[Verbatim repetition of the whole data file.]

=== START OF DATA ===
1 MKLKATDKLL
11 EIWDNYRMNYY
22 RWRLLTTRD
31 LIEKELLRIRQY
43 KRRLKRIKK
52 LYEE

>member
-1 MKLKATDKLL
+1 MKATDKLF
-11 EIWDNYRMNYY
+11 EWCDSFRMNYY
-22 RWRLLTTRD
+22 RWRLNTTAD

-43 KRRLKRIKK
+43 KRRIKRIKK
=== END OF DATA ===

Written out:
1 MKLKATDKLL
11 EIWDNYRMNYY
22 RWRLLTTRD
31 LIEKELLRIRQY
43 KRRLKRIKK
52 LYEE

>member
-1 MKLKATDKLL
+1 MKATDKLF
-11 EIWDNYRMNYY
+11 EWCDSFRMNYY
-22 RWRLLTTRD
+22 RWRLNTTAD

-43 KRRLKRIKK
+43 KRRIKRIKK